The physician assistant (PA) fills a critical role as a healthcare provider. They’re trained with a focus on pathology — much like physicians — so PAs can diagnose patients and prescribe medication. While all PAs work in partnership with a physician, some can operate with a great deal of autonomy, depending on the state they work in.
Over the last several years, the profession has exploded as hospitals and clinics realize how much PAs benefit patients. Not only do PAs help expand patient access to care by improving efficiency, but they can also deliver care at a lower cost than physicians. Given this bright employment picture, it’s no surprise that more and more people are interested in becoming PAs.
Is a Physician Assistant Above a Nurse Practitioner?
In many ways, PAs and nurse practitioners inhabit the same provider space. Both can make diagnoses and prescribe medication. Both types of positions are valuable to the healthcare industry because their services are more cost-effective than doctors. As a result, PAs and nurse practitioners often compete for the same type of jobs. There are subtle yet important differences.
When it comes to training, PA and nurse practitioner prerequisites are often similar. Both professions stand on a strong foundation in natural sciences. When students enter their respective professional training, their paths begin to differ. PAs are trained as generalists in the medical tradition, while nurses focus on the whole person and general wellness and typically serve specific populations.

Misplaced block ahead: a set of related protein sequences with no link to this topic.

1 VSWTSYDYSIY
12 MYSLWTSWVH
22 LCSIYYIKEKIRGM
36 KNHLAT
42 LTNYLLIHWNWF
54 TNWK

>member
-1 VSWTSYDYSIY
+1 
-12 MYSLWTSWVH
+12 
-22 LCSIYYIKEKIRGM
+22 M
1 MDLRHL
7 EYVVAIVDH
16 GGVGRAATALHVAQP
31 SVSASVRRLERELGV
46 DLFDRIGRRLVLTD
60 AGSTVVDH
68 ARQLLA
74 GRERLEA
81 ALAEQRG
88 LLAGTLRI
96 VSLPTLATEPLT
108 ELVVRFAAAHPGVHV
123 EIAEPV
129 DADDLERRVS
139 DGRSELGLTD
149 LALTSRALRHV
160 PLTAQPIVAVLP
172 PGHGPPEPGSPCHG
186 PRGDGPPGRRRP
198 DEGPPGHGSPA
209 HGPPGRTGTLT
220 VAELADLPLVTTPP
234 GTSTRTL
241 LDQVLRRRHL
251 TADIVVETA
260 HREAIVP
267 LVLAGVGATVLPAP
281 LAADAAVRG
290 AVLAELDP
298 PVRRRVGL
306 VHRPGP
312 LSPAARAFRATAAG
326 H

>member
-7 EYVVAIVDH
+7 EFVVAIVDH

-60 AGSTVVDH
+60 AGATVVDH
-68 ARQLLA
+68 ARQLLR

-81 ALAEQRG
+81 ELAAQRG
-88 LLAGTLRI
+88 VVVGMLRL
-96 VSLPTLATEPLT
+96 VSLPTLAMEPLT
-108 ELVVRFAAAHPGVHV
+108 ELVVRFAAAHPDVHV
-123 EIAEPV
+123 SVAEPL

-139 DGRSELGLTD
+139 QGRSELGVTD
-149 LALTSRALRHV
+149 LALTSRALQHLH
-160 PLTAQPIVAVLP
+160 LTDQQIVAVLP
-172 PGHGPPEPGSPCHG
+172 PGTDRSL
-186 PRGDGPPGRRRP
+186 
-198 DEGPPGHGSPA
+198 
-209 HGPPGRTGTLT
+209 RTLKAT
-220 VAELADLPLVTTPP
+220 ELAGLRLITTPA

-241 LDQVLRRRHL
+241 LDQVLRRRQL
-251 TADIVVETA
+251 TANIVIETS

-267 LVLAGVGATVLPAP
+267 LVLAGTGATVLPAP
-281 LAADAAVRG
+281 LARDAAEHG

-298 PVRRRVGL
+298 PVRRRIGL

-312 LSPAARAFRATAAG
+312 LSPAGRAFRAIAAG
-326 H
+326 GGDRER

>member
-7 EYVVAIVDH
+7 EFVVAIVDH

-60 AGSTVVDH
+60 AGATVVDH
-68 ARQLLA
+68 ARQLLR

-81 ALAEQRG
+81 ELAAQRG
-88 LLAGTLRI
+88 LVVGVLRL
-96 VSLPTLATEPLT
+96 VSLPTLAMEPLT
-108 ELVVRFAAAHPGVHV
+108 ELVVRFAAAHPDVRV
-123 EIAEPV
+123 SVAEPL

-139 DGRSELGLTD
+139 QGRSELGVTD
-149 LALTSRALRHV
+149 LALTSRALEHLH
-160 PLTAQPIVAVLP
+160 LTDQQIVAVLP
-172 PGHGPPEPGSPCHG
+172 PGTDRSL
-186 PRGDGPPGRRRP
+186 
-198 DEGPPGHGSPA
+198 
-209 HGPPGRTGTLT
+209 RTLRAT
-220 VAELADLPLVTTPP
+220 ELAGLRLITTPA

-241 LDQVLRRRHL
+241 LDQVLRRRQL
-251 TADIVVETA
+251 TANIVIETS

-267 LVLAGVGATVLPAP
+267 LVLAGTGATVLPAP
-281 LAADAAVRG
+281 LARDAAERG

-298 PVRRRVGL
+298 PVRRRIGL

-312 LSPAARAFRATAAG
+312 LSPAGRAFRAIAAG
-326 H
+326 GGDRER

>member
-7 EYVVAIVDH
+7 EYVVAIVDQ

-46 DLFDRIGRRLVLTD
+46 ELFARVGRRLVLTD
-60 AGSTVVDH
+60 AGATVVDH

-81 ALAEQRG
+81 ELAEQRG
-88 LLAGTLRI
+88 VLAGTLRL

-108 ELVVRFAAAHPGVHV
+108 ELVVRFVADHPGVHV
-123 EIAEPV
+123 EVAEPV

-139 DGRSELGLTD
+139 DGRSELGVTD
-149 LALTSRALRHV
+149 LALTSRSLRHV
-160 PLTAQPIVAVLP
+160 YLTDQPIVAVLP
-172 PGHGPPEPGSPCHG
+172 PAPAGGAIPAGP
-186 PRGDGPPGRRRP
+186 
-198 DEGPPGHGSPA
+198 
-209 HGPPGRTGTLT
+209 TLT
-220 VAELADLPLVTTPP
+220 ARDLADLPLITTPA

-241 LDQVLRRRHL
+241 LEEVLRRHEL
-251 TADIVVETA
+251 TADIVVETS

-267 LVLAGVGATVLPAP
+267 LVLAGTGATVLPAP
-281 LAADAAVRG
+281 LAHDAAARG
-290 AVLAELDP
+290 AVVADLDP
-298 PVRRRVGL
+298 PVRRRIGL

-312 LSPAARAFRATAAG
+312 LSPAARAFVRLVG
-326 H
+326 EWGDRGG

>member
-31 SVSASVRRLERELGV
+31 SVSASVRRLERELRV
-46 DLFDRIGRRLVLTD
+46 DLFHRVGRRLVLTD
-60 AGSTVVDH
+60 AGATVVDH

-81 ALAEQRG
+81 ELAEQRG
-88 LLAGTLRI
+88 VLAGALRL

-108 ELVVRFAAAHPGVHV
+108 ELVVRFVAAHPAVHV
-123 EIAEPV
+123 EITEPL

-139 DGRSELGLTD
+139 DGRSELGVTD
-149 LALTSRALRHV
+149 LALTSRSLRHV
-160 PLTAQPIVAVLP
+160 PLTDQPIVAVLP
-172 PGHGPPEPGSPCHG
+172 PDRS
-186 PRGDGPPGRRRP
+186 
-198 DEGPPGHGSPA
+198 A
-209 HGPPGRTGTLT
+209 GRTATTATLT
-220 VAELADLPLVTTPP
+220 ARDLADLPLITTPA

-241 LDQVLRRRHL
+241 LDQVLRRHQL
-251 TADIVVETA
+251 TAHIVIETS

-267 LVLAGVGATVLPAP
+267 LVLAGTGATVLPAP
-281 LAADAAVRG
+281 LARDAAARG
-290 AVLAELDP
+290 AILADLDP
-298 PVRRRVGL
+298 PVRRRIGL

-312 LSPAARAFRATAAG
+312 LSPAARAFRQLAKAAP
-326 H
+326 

So, while PAs and nurse practitioners fill very similar roles, people considering a healthcare career should think about the type of work they’d like to do before choosing a provider track.
What Does it Take to Become a Physician Assistant?
Physician assistant candidates must first complete a bachelor’s degree with a strong focus in chemistry, physiology, anatomy, and biology classes before moving on to graduate school. Most PA programs require 1,000 hours of medical experience before a candidate can begin their studies. As a result, some prospective students work as EMTs, medical scribes, medical assistants, or even nurses before submitting their applications.
After finishing their undergraduate education and obtaining the necessary medical experience, prospective PAs must then complete a certified two-year master’s program. Before they begin practicing, program graduates need to pass the Physician Assistant National Certifying Exam — administered by the National Commission on Certification of Physician Assistants. Once a PA passes the certification test, they must then obtain a license in the state where they plan to practice.
How Much Money Do Physician Assistants Make?
PAs can expect to earn a higher-than-average salary. Depending on where you work and in what specialty, a PA’s average wage is between $86,000 and $130,000. PAs practicing in New York Massachusetts, and New Hampshire earn the highest average salaries. Also, PAs who specialize in critical care, emergency care, and dermatology fall on the higher end of the pay scale.
Frequently Asked Questions
Where Do PAs Work?
PAs work in every state and can practice in every medical specialty.
Is There a High Demand for PAs?
Yes. The U.S. Bureau of Labor Statistics estimates that the PA profession will grow by 30% between 2018 and 2028 — much faster than most other professions.
Can PAs Deliver Babies?
Yes. PAs who work in obstetrics can deliver babies.
How Do PAs Work With Physicians?
PAs work in a team setting with physicians and other healthcare providers. To practice, most states require PAs to have an agreement with a specific physician.
What do PAs Do?
PAs are medical professionals who diagnose and manage illnesses, prescribe medications, and often serve as primary healthcare providers.